By Katie Callahan (Courtesy photo)
A decade after its founding, ACT for Alexandria stands astride the local nonprofit scene, a philanthropic giant serving the Port City’s plethora of charitable organizations.
What started as a plan to donate to a couple of a charities in the wake of the terrorist attacks on September 11 2001 soon grew into a more expansive undertaking: the creation of a nonprofit for nonprofits.
After the death of Alexandria resident Norma L. Steuerle during the attacks, her family banded together to give back to the community. In 2004, their generosity helped bring about ACT, a group that these days holds fundraisers, throws charity galas, organizes volunteer events and serves as consultants to other nonprofits, all in the name of increasing local philanthropy.
Steuerle’s widower, Eugene Steuerle, co-founder and chair of ACT, is quick to point out that a lot of people deserve credit for helping the foundation grow into a powerhouse. As part of its mission, ACT provides training and funds for local projects through a variety of events and initiatives, including ACTion Alexandria, Give Back Alexandria and the online day of giving known as Spring2ACTion, which recently raised more than $1 million for area groups.
“One of the principal ways that ACT tries to help the citizens of Alexandria is by empowering charities and individuals to follow their own dreams and provide their own support to others,” Steuerle said. “We do this directly through activities like capacity building grants and learning sessions, but of an even larger nature are the funds we help raise for the charities of Alexandria.”
Had the group’s startup money been divided back in 2004 and spent on separate efforts, the impact would not have been the same, said John Porter, ACT’s executive director.
“We wanted to see if there was a way that we could take that money and set it aside to do something good, to help in a larger way in Alexandria,” Porter said. “We explored a number of options, talked to a number of people, and found that a community foundation would be a way to do that.”
In those days, ACT was subsidized by The Community Foundation for the National Capital Region, which has similar affiliates in Montgomery and Prince George’s Counties. In 2009, the foundation broke off to become the Alexandria Community Trust, which was rebranded as ACT for Alexandria.
While it’s come a long way, the foundation has weathered challenges, the recent recession chief among them.
Ken Naser oversees one of the organizations ACT has supported over the years. He said the group provided his organization, ALIVE!, with grants that helped with emergency food or financial assistance during the darkest days of the recession. ACT for Alexandria also helped make ALIVE! run more efficiently.
“Most of what they focus on is helping nonprofits succeed in what they do,” Naser said. “They do that by offering grants. They’ve helped us develop our donor database, going from a homemade one to one that is an online database that’s accessible from anywhere, so some of my staff can operate it from home. It’s really a lot more conducive to fundraising and acknowledging our donors. They’ve also helped us bring on board a development person for the first time in ALIVE!’s 45 year history.”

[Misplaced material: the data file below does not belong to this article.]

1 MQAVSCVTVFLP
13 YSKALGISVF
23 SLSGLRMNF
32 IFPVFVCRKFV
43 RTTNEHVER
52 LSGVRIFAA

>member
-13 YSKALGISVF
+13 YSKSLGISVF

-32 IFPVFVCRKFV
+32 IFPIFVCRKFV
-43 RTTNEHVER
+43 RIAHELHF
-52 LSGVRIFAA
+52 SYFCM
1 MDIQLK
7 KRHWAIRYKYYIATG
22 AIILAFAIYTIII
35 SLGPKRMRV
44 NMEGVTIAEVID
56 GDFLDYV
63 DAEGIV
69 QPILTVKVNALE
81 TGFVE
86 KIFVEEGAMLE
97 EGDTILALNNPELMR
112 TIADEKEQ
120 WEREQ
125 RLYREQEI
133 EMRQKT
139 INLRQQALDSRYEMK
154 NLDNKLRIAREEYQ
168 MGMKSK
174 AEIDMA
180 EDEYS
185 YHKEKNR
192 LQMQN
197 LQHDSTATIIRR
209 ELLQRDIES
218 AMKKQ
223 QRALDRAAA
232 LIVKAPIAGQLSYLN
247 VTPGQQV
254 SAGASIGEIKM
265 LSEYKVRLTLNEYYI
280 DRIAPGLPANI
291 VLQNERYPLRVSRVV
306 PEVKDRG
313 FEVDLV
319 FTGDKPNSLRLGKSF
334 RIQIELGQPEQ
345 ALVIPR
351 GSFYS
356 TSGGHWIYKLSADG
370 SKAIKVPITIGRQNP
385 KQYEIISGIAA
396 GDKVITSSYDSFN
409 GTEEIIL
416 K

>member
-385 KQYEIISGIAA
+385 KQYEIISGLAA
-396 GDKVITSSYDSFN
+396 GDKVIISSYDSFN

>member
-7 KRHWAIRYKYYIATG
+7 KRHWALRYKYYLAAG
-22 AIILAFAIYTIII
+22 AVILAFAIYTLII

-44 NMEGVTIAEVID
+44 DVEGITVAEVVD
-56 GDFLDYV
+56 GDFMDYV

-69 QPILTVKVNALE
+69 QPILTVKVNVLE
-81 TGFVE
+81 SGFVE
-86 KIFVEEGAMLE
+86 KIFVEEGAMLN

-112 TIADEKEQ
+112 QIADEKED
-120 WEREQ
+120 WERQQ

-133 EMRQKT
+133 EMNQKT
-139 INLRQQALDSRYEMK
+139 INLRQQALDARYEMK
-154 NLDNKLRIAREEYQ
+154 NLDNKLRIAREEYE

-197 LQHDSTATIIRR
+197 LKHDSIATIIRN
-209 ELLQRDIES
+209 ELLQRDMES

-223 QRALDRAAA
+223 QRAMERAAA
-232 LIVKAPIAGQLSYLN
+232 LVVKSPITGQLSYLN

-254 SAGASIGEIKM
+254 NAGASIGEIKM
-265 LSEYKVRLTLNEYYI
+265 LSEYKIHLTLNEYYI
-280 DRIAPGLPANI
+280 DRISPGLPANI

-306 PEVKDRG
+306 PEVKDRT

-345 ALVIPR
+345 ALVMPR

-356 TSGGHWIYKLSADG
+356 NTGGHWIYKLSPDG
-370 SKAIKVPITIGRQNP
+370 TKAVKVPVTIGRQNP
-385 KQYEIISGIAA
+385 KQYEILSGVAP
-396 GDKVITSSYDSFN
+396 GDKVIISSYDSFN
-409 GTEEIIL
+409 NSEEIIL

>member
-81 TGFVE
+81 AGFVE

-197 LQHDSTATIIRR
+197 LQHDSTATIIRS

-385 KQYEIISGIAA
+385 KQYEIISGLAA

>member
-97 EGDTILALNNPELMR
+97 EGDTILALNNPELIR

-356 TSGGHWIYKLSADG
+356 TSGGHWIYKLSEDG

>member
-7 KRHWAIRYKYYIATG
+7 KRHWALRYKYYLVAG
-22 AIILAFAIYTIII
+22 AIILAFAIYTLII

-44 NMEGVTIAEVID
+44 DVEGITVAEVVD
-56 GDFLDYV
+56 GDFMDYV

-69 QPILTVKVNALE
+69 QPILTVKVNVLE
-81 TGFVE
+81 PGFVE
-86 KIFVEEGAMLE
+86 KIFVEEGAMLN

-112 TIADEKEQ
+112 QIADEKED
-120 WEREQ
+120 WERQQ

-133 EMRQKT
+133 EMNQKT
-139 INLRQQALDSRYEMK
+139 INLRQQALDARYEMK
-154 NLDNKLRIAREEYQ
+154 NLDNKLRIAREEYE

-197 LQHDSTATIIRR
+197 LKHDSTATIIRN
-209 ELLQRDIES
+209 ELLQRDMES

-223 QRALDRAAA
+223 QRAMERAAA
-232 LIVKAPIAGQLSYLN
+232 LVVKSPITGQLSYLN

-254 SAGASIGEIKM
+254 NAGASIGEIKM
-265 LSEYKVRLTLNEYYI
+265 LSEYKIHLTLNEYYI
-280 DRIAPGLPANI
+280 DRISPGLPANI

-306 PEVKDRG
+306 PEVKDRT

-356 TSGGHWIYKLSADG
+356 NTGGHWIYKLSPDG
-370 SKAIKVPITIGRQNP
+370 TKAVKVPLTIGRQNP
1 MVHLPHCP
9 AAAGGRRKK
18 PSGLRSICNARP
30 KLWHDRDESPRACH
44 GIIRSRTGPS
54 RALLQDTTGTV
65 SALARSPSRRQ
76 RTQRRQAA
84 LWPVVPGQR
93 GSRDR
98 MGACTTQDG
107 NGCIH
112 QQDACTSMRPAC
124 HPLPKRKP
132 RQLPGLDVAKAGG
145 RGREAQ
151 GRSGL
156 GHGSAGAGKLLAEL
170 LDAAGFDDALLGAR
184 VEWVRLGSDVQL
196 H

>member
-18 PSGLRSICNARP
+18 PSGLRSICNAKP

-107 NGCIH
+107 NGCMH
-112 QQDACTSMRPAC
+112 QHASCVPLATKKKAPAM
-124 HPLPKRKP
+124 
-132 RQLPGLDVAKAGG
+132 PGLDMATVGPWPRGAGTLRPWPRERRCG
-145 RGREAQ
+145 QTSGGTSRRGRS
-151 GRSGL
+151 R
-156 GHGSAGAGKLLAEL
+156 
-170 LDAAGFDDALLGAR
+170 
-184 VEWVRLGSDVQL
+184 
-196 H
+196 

Naser praised ACT for bringing together the Alexandria Council of Human Service Organizations, a joint effort between ACT and the city department of community and human services. The initiative more closely aligns City Hall with local nonprofits in the hopes of increasing the efficiency and effectiveness of their efforts.
Lisa Odell, executive director of Space of Her Own, a mentoring program for low-income girls, also sings ACT’s praises. The group gave her nonprofit the tools it needed to succeed, she said.
“If ACT for Alexandria did not exist, neither would SOHO-Space of Her Own, Inc,” she said in an email. “The capacity-building support that the organization and its donors have provided to [us] has been invaluable, enabling us not only to stay afloat, but to thrive. This year we will expand to two new locations and pilot a second year of our boys’ Space of His Own program.”
While Odell and Naser give thanks to ACT, Steuerle heaps praise on the residents and community leaders who embraced — and continue to support — his organization.
“I think what sticks with me more than anything is what a great city we live in and the engagement of people in this city,” Steuerle said. “We’re very lucky that we’re small enough to be where a lot of people know each other, but large enough that we can take advantage of individuals in this city who have a high level of education and knowledge.”